Anything Goes in this comedy classic
The wacky ensemble comedy of Ranma 1/2 occupies an interesting niche in Western anime fandom. The show wasn't likely to be someone's "first anime," in the way that contemporaries Sailor Moon and Dragon Ball Z generally w...

J-Pop Summit photo
J-Pop Summit

May'N heads to San Francisco's J-POP SUMMIT

Why does California get everything?
Apr 30
// Hiroko Yamamura
Things are heating up this summer with the announcement of May'n as the guest of honor at San Francisco's sixth annual J-POP SUMMIT. Although the Nagoya native has made herself a superstar in the world of Japanese pop music, ...
Viz Media photo
Viz Media

Sakura-Con '14: Viz Media announce World Trigger headed to print

Also, Canadian dates for Tiger & Bunny: The Rising finally revealed
Apr 18
// Tim Sheehy
This afternoon Viz Media held their own Sakura-Con industry panel and although it could likely be described as brief, they did manage to excite us with an announcement or two. Most notably, that Daisuke Aishihara's action-pac...

Review: K DVD/Blu-ray Complete Series

Mar 25 // LB Bryant
  K DVD/Blu-rayStudio: GoHandsLicensed by: Viz MediaRelease Date: 2/25/14MSRP: $69.99 For the first four episodes of K, it's really hard not to be pulled in by the flashy style of the series. First off, it's impossible not to notice that the entire series is shaded with a blue tint for no real reason. Everything is just blue-ish which is admittedly distracting at first but once you get used to it, it becomes easy to admit that it's a pretty cool style choice to make just to set it apart from all of the other action series out there.  If that weren't enough, there is also a wealth of great character designs. Shiro, Kuroh, the enigmatic Neko and many others look pretty decent and different from each other (which is important since this cast is freaking huge but we'll get into that later). This matches some pretty good looking animation. I'm using the word 'stylish' and variants thereof a lot in this review but honestly there just aren't many other words that you can use to describe this one.  Then you have the absolutely beautiful music. Composed by Mikio Endo, the background music in this series is arguably the best part of the entire show. Always beautiful, captivating and perfect for the moment, K is made all the more gorgeous and bearable because of the scores that are attached to each scene. I'm not usually one to collect anime soundtracks but this is a series where I absolutely must own this soundtrack so that I can listen to it again and again.  Sadly, that's about where the praise for K ends and the annoyances begin. What could've been a fantastic series is mired in a mess of a story that only gets more confusing as it continues. For the first third, I was fine with the way things were going; the cast was growing increasingly larger and larger, but I was managing alright. However, once I got to episode five and beyond, I was having to employ research aids in order to understand what was happening in the story. The large cast isn't the only thing that's troublesome about this story -- Calling it "convoluted" would be a serious understatement. This series really tries its best to be esoteric and interesting but fails by large margins. All the style and beautiful music in the world can't save K from the quagmire that it sinks into by the end.  It's a shame really, because Viz Media put a lot of effort into this release, which includes a whole host of extras. Along with the shiny art book that is included with the set, the second disc is loaded with extras that include clean animations, English cast interviews and convention footage. A lot of care went into making sure that this release was worth every last dollar... if only the series itself was actually worth it.  In the end, K wants to be amazing and memorable but is really nothing more than a confusing mess. Sadly, you can skip this one without feeling like you're missing out on anything important.  5.0 – Average. The definition of mediocre. It has many flaws, and just couldn’t follow through on its intentions or had ones that were simply too narrow to warrant consideration. Some will still enjoy it, but should temper their expectations, or perhaps just opt to pass. Watch more trailers and read more reviews before you decide.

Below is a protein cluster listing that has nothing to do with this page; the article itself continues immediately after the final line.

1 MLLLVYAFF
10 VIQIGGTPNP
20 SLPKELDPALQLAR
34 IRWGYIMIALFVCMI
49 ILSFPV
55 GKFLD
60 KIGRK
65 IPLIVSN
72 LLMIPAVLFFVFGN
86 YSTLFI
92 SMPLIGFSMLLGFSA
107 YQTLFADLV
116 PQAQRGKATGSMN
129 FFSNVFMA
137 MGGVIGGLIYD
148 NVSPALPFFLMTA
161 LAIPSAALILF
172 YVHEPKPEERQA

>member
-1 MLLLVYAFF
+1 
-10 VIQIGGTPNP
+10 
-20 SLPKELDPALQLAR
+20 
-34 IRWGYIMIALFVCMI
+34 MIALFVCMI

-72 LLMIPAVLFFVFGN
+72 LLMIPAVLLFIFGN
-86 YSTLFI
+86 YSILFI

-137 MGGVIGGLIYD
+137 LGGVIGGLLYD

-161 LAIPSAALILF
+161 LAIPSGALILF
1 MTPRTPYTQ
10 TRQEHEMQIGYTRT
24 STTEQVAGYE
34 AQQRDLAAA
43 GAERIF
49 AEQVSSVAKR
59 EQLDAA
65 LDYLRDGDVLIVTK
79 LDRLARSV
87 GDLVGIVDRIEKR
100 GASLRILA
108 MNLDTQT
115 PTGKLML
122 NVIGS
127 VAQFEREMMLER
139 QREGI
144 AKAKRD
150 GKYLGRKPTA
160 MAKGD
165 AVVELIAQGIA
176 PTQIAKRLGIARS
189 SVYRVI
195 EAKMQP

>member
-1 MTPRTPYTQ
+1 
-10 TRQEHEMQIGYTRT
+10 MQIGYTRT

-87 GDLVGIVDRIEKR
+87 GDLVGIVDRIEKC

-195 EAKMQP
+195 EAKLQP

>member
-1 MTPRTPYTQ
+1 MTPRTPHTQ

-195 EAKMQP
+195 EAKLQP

Review: K photo
Style over substance
Sometimes you come across a series that looks amazing and impresses you with its style from the first moments. Those series are few and far between but when you find them, they tend to stick with you. Sometimes though, you ge...

A look at: Phantom Thief Jeanne Volume 1

Mar 20 // LB Bryant